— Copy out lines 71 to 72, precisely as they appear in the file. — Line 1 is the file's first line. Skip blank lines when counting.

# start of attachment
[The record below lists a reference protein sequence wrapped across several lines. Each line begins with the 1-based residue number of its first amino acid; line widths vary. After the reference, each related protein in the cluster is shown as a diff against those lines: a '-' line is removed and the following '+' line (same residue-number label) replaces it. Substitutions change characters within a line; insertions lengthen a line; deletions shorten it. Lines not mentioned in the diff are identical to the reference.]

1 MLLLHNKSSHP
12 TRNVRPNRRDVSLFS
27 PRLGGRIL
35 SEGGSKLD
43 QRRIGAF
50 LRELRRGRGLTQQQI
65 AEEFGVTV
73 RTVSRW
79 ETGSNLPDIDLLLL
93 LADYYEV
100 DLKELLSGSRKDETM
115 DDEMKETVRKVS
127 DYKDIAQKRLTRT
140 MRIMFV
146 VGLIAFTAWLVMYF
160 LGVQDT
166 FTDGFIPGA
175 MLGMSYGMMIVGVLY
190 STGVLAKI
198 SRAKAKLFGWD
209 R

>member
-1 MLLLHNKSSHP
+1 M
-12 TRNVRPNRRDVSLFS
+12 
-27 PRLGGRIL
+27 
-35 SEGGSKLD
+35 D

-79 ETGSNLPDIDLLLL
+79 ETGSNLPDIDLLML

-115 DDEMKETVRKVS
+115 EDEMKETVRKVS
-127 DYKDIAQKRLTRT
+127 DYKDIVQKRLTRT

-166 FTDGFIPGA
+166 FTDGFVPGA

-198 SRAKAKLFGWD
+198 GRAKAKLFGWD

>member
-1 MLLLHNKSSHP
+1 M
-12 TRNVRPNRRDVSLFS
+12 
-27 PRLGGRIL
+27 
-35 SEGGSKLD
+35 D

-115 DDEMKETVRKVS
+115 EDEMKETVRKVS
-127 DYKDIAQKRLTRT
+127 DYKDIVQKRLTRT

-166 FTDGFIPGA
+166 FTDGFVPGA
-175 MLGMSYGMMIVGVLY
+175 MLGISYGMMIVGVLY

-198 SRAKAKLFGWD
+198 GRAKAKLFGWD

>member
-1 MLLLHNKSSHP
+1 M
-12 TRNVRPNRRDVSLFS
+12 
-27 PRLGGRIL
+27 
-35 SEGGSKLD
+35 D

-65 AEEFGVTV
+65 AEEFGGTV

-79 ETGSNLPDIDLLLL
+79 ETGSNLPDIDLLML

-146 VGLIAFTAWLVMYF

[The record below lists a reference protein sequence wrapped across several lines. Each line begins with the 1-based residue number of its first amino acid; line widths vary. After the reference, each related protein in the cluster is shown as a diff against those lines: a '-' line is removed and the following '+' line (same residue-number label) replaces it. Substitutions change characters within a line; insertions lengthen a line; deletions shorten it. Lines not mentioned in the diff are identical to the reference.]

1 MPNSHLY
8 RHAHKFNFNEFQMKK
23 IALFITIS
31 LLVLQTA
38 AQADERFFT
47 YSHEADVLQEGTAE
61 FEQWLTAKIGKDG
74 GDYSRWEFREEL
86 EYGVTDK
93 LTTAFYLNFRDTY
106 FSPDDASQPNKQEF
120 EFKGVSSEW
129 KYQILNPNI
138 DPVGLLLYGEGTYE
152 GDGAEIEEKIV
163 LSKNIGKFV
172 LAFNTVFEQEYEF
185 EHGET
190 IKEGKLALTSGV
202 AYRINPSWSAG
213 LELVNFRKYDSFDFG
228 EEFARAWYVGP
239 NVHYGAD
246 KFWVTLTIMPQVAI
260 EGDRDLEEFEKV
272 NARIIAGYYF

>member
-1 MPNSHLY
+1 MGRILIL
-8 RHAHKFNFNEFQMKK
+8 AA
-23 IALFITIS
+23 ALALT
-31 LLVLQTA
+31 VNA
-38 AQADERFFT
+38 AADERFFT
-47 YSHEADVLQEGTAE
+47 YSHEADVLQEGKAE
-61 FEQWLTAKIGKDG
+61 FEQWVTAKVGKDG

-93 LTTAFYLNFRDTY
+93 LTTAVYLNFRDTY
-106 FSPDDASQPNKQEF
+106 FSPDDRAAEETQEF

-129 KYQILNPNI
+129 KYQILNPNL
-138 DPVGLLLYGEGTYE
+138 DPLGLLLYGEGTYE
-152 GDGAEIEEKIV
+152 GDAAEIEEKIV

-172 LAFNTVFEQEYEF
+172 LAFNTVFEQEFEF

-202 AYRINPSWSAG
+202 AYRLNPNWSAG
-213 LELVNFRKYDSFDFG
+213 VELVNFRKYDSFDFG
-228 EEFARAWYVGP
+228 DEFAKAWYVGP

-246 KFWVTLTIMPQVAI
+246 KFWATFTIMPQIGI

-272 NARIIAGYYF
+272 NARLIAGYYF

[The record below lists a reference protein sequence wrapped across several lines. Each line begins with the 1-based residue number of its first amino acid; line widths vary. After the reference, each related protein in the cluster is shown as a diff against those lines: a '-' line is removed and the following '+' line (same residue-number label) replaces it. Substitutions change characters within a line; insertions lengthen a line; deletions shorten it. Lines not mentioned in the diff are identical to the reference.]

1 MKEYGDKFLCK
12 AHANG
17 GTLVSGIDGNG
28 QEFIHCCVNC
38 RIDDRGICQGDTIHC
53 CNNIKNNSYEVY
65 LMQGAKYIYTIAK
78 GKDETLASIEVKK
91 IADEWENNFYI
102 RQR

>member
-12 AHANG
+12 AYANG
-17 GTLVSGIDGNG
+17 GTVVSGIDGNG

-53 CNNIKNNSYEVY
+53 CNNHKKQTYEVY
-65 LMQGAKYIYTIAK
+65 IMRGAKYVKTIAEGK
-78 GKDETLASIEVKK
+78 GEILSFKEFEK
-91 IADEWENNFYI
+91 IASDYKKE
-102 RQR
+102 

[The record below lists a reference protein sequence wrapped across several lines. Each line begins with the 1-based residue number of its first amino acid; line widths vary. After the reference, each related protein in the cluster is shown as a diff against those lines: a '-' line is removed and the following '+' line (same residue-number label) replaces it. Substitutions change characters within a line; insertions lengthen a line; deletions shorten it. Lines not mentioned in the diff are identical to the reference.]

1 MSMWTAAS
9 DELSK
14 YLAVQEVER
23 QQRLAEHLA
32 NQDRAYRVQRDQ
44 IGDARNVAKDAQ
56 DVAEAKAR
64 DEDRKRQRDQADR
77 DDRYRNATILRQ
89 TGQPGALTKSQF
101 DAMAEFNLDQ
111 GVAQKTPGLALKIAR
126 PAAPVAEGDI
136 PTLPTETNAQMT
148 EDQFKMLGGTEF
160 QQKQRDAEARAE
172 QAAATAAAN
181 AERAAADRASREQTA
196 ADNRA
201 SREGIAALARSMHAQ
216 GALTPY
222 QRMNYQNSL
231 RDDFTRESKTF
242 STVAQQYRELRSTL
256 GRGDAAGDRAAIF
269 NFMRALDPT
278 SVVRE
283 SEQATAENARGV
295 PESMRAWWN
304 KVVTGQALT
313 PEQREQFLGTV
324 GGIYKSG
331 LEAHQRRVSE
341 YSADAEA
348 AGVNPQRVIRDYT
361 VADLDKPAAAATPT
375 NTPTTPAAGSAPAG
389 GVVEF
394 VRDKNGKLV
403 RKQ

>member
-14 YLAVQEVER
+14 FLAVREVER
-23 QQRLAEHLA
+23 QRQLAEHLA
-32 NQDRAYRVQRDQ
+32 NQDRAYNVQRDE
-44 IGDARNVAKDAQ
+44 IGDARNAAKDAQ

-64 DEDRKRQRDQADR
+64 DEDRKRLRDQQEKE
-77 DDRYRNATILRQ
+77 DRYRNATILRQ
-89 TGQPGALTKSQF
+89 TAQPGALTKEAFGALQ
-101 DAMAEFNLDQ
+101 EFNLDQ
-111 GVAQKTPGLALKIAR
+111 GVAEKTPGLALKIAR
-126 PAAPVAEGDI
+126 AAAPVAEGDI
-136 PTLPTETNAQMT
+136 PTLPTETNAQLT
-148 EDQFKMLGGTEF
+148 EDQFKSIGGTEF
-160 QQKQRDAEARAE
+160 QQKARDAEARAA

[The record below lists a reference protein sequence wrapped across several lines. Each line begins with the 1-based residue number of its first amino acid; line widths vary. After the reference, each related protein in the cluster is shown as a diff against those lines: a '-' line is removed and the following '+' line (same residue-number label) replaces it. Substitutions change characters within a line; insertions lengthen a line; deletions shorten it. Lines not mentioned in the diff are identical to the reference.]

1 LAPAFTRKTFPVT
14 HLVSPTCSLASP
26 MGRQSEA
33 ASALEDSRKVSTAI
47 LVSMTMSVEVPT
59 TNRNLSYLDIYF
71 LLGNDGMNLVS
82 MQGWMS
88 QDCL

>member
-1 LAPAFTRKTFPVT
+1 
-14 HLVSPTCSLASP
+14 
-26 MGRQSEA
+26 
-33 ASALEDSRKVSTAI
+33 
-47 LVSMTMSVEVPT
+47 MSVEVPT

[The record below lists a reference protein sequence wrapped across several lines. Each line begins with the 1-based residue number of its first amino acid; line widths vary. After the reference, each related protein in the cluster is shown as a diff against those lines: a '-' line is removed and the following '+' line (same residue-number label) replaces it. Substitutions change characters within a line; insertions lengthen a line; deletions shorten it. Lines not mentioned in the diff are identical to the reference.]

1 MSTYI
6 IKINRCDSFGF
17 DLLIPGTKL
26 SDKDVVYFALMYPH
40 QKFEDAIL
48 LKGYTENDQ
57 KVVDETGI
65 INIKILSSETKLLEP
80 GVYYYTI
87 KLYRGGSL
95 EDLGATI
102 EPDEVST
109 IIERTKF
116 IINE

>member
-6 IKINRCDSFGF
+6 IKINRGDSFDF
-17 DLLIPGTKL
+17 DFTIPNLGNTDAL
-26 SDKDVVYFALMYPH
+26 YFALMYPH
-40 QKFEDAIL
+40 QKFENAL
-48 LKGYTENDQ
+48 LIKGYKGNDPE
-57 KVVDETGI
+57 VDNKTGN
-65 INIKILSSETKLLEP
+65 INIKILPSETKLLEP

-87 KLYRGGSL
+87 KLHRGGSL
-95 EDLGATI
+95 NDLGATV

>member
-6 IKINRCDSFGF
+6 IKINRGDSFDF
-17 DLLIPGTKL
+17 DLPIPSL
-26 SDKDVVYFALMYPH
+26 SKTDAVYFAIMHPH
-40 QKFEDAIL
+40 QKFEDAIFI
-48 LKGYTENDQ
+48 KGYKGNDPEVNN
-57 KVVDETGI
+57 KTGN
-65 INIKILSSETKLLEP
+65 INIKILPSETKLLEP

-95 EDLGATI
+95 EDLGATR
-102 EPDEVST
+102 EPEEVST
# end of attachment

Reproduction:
+65 AEEFGGTV

-79 ETGSNLPDIDLLLL